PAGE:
Adv Pharmacol. 2022;93:275-333. doi: 10.1016/bs.apha.2021.10.006. Epub 2021 Dec 13.


Cannabis legalization continues to progress in many US states and other countries. Δ9-tetrahydrocannabinol (Δ9-THC) is the major psychoactive constituent in cannabis underlying both its abuse potential and the majority of therapeutic applications. However, the neural mechanisms underlying cannabis action are not fully understood. In this chapter, we first review recent progress in cannabinoid receptor research, and then examine the acute CNS effects of Δ9-THC or other cannabinoids (WIN55212-2) with a focus on their receptor mechanisms. In experimental animals, Δ9-THC or WIN55212-2 produces classical pharmacological effects (analgesia, catalepsy, hypothermia, hypolocomotion), biphasic changes in affect (reward vs. aversion, anxiety vs. anxiety relief), and cognitive deficits (spatial learning and memory, short-term memory). Accumulating evidence indicates that activation of CB1Rs underlies the majority of Δ9-THC or WIN55121-2’s pharmacological and behavioral effects. Unexpectedly, glutamatergic CB1Rs preferentially underlie cannabis action relative to GABAergic CB1Rs. Functional roles for CB1Rs expressed on astrocytes and mitochondria have also been uncovered. In addition, Δ9-THC or WIN55212-2 is an agonist at CB2R, GPR55 and PPARγ receptors and recent studies implicate these receptors in a number of their CNS effects. Other receptors (such as serotonin, opioid, and adenosine receptors) also modulate Δ9-THC’s actions and their contributions are detailed. This chapter describes the neural mechanisms underlying cannabis action, which may lead to new discoveries in cannabis-based medication development for the treatment of cannabis use disorder and other human diseases.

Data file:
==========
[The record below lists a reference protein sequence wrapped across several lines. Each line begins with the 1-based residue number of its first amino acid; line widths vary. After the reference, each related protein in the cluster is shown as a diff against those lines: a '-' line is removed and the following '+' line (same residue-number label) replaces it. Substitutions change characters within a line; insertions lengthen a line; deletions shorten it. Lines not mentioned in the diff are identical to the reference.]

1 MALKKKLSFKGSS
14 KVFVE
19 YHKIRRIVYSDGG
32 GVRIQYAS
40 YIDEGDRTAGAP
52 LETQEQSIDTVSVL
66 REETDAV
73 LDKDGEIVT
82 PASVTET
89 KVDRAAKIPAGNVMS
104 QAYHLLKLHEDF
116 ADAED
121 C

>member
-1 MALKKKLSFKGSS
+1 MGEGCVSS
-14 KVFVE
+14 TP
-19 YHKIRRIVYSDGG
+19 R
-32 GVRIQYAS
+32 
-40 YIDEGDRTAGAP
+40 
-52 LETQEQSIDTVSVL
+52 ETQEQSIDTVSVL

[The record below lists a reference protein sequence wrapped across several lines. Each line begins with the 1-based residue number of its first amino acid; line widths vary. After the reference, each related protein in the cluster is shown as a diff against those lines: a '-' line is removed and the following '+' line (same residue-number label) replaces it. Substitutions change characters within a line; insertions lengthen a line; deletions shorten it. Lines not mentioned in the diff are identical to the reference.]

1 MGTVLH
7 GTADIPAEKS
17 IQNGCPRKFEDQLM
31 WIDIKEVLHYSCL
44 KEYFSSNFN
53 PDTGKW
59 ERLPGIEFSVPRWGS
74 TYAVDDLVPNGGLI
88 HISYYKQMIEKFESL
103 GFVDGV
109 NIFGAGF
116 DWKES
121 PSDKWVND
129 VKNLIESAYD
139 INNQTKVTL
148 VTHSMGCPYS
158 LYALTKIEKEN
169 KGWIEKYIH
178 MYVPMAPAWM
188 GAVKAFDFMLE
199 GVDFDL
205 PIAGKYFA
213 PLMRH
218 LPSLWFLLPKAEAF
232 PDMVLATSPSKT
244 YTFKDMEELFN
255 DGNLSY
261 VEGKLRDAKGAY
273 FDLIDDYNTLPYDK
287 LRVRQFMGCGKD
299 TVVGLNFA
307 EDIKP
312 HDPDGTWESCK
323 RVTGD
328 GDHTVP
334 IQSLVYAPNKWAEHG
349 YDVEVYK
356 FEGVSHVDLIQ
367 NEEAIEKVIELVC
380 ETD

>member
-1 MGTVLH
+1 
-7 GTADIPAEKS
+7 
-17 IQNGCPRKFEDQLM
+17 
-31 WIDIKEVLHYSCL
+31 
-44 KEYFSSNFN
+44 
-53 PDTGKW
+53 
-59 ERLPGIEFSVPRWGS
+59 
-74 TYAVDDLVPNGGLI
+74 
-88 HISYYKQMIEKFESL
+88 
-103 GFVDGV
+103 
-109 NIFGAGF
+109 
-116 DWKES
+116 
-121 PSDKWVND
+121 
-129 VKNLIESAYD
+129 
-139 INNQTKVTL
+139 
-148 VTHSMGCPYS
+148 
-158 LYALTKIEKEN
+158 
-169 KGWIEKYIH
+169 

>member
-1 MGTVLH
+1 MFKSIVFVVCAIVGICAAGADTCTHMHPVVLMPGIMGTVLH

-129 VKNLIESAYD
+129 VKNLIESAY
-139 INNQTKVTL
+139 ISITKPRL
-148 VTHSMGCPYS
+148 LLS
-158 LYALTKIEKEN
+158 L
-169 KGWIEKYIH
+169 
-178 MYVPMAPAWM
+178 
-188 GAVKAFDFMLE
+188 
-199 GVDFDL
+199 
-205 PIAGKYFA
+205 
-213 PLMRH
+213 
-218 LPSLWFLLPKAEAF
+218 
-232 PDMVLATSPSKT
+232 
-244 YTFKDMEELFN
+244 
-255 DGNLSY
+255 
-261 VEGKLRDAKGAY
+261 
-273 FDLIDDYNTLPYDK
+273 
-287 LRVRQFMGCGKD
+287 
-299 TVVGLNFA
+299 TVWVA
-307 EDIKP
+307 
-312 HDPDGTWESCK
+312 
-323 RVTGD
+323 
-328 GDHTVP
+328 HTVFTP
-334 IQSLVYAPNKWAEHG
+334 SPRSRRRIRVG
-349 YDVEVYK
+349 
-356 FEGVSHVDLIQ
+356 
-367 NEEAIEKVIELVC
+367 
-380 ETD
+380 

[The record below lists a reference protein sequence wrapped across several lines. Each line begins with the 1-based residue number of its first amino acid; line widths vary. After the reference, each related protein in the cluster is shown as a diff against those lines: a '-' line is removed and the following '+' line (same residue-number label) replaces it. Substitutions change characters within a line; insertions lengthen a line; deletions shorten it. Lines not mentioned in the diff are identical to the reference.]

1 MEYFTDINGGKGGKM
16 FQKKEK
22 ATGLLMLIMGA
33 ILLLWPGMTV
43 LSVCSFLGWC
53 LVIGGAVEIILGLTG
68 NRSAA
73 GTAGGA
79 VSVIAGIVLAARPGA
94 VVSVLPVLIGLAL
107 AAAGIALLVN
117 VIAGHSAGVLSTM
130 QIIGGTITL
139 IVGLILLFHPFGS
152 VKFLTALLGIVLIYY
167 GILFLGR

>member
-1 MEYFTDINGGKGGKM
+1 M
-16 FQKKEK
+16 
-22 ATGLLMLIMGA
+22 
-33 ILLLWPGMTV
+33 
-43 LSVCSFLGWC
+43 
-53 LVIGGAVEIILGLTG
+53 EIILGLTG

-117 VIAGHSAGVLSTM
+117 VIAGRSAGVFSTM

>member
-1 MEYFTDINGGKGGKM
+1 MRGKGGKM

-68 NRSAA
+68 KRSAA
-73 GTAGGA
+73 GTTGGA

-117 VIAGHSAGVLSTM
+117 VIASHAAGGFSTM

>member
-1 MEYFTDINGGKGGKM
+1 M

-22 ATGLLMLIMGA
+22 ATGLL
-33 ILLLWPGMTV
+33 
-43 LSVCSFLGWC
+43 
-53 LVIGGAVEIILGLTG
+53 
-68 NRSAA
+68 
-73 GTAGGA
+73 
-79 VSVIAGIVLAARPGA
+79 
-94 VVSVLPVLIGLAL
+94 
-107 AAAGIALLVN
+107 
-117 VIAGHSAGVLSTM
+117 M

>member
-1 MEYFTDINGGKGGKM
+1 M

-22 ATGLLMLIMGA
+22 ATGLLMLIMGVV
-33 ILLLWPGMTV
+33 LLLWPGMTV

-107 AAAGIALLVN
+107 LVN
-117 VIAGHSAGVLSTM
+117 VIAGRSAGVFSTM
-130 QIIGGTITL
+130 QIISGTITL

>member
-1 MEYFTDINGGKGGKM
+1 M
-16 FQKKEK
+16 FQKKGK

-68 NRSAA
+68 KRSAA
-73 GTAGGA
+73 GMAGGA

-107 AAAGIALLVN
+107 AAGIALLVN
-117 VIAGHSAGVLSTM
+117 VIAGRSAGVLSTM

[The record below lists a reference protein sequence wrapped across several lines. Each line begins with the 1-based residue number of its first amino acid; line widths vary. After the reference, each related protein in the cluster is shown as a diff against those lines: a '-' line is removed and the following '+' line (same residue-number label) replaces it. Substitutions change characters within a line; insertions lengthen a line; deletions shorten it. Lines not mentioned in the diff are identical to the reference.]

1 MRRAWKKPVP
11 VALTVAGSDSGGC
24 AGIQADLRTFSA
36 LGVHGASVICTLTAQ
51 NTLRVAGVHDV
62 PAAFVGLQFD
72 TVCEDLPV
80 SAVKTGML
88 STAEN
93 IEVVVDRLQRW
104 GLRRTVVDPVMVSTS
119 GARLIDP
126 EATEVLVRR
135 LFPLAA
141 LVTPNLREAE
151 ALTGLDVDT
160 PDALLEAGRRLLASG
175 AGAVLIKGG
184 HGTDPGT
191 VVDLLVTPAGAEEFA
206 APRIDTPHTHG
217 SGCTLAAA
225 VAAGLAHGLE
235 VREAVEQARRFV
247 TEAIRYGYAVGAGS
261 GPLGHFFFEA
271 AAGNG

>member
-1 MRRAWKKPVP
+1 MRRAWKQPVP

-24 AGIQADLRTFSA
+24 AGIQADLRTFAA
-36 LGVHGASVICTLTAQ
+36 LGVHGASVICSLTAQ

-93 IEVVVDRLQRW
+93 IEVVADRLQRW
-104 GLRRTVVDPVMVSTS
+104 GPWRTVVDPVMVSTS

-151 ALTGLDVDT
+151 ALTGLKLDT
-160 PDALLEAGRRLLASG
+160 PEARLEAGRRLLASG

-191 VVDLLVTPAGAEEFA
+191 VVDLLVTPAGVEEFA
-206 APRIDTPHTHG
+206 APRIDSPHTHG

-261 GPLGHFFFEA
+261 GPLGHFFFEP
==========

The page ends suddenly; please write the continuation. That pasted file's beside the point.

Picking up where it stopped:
PMID:35341569 | DOI:10.1016/bs.apha.2021.10.006

Source: ncbi 2

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